I have always had a hard time saying goodbye. I get caught up in everything I should have done, said and experienced. I struggled a lot with the thought of graduating — I thought I would have more time before I had to leave. Even now I’m writing this column the day before it’s due (something I learned from my dad writing his sermons every Sunday morning only a couple hours before church) expecting to have all the time in the world to finish it.
My college experience will always be discolored by the COVID-19 pandemic, which abruptly ended my freshman year. In my low points, I still feel bitter — as though I was robbed of my chance at a normal college life. After the fourth or fifth time I heard my professors tout the benefits of Binghamton University’s 4+1 masters program (“The University didn’t want to offer it initially because they were worried about losing money — that’s how good the value is!”) I finally succumbed. I had been denied the four years of college I was owed, and here was my chance to make it up. Of course, my sophomore year, the COVID-19 year, the “missing” year, is when I joined Pipe Dream.
I initially joined because I loved photography and needed an excuse to get out of my dorm. When I saw Sid, the Photo Editor and an acquaintance from high school, promote the Photo department on Instagram for the upcoming general interest meeting (GIM), I jumped on the opportunity. My class schedule was fully online and asynchronous, so I eagerly took any photo assignment Sid offered. As I would later find out once I took over as Photo Editor, that is a rare quality for a contributor to have. My participation earned me the (uncontested) position of Photo intern in my second semester at Pipe Dream, followed by the position of Assistant Photo Editor only a few weeks later when the previous assistant quit, and before I knew it, I was going into my junior year as a Photo Editor and a fully-fledged member of the Pipe Dream Board.
I was adamant when I joined the newspaper that I was not a journalist and that I did not care to be involved in the production side of the paper. I laughed it off when Sid told me I could move on from the Photo department — “You could always be managing editor next year like Ariel.” Maybe he knew what he was talking about.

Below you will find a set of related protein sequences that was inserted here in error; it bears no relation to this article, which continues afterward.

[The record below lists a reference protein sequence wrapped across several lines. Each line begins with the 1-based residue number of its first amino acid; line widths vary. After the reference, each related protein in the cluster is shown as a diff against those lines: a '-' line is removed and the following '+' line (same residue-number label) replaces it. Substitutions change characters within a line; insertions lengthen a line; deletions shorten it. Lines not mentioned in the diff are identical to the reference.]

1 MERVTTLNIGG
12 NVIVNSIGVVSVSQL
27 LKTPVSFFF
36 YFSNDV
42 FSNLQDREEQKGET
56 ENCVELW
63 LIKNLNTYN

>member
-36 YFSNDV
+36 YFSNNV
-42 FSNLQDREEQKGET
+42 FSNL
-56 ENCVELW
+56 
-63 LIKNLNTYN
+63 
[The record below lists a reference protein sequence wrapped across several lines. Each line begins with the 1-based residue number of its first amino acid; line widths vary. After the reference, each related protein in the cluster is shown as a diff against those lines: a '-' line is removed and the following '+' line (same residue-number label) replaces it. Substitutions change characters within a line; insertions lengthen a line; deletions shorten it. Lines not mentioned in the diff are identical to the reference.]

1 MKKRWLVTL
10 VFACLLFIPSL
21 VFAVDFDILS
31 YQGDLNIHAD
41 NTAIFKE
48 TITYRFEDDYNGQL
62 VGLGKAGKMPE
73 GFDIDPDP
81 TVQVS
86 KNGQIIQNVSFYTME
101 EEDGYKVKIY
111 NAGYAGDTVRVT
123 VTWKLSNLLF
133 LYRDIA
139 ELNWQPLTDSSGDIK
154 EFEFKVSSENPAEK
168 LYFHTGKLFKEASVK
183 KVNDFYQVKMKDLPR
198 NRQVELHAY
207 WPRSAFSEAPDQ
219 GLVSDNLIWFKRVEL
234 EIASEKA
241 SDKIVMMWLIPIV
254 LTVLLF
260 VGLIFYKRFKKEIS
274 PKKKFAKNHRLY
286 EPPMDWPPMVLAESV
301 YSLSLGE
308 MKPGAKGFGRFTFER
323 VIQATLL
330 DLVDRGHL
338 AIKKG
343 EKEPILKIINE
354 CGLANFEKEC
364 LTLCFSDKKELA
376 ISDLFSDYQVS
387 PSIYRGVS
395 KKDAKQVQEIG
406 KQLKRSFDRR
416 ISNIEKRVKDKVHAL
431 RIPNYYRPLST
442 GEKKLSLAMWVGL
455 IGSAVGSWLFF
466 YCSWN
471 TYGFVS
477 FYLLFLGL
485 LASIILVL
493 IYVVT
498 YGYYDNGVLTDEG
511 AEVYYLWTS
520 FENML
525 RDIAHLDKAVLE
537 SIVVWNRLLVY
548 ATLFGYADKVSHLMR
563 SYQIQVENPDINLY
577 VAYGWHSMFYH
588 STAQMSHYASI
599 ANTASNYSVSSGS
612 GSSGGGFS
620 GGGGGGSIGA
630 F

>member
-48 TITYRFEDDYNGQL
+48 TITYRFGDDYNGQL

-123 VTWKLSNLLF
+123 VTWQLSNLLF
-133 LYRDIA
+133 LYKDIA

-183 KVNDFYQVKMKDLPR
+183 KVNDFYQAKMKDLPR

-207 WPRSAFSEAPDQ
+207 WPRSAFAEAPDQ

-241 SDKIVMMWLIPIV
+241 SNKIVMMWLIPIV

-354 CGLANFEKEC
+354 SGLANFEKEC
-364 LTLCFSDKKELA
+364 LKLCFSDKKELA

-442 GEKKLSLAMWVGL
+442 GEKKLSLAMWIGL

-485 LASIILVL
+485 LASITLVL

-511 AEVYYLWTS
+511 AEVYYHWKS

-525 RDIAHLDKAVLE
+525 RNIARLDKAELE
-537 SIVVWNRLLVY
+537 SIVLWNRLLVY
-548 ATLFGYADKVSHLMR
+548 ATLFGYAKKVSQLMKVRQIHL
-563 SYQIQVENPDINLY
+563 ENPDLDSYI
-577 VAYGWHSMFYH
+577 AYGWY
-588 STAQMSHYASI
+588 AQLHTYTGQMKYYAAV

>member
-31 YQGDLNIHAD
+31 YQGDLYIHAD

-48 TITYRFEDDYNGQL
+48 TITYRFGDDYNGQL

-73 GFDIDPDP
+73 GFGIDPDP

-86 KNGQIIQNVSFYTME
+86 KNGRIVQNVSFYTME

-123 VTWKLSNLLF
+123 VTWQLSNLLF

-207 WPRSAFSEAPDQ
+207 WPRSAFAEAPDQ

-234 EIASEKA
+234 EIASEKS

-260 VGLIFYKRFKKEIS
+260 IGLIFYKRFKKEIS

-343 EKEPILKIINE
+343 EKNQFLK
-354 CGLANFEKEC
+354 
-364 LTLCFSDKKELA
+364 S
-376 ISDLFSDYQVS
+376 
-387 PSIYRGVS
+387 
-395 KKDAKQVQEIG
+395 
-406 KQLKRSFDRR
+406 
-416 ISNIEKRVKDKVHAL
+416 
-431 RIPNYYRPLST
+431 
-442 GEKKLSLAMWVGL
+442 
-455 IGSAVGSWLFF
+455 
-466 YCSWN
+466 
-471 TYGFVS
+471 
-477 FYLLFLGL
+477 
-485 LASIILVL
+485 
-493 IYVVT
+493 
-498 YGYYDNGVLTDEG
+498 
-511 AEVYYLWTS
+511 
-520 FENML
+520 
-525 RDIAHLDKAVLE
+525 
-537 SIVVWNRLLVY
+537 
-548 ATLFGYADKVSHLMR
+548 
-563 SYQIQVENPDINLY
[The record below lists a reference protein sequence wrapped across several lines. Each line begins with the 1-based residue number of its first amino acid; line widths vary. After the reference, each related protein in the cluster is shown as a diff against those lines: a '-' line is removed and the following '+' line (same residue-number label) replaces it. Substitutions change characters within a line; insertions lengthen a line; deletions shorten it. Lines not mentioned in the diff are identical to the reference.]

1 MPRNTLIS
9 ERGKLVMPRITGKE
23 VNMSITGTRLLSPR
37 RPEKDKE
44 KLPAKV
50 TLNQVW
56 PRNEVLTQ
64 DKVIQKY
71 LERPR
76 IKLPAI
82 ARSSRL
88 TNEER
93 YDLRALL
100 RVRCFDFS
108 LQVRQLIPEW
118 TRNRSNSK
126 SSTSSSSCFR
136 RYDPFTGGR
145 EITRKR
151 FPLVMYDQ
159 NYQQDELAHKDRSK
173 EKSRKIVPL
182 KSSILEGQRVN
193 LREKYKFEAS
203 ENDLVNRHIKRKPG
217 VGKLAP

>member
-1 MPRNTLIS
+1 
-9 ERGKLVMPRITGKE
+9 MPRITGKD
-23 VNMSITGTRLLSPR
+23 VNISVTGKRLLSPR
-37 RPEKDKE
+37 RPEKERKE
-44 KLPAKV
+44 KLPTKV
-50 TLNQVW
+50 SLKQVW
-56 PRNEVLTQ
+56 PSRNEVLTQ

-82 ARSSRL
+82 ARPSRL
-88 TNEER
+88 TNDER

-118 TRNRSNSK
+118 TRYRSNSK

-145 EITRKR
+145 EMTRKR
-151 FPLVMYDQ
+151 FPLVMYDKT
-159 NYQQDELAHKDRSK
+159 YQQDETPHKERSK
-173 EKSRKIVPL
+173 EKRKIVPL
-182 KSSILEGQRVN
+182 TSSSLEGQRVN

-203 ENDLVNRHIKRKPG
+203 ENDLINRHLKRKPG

I wish I could say that I had a change of heart — that Pipe Dream made me fall in love with journalism and quit engineering — but that did not happen. I did not have the quintessential college experience of changing my major three or four times before begrudgingly realizing I had to stick with something. I came into college as an engineering student, and I have not regretted my choice at all. But what I found at Pipe Dream was a sense of community and leadership — something that I could dedicate myself to outside of class. I have loved my time here, and I have learned incredibly important lessons and made valuable friendships.
I am not a good enough writer to be able to convey what this newspaper has meant to me. I staunchly refused to write a single article during my time here — maybe if I had more practice, I would be able to find the words I needed. I could talk about the late nights and being forced out of my comfort zone. I could talk about how I have grown as a person. I could talk about how my work here broke me out of the sheltered Manhattan mentality that Binghamton cannot possibly have anything to offer. I could talk about how frustrating it got when the paper ate up all of my free time in my final semester, while so much else was changing in my life and I was meeting new people and forgetting others. I would not exchange this experience for anything. This paper left its mark on me in so many ways.
In the early 2000s, one of my professors made the discovery that all camera sensors have their own unique “fingerprint.” I have taken more photo assignments than I can count during my time here at the newspaper — way more than I could ever remember — but when I ran a random lacrosse photo through my sensor fingerprint detector and it revealed that it had been taken with my camera, I felt like I had left my own mark that would last forever, even if no one else could see it.
I don’t have the time or the words to say thank you to everyone who made my college experience what it was. I can only hope that I have been able to show them how much they mean to me in other ways. I am incredibly grateful to all the friends I have made at BU — even the people I have lost contact with will continue to have a place in my heart.
That being said, I cannot end this column without mentioning Hamza. The dedication you have to this paper cannot be overstated. Seeing how much time and energy you put into restarting print and basically rebuilding the paper from scratch will continue to inspire me to try harder in everything I do. It has been an honor working alongside you.
Finally, to Bella and Lia, I know that you both are incredibly capable, and I cannot wait to see what direction Pipe Dream goes under your leadership as you take over where Hamza and I left off.
Harry Karpen is a senior majoring in computer engineering and is Pipe Dream’s Managing Editor. He was Photo Editor from 2021-22.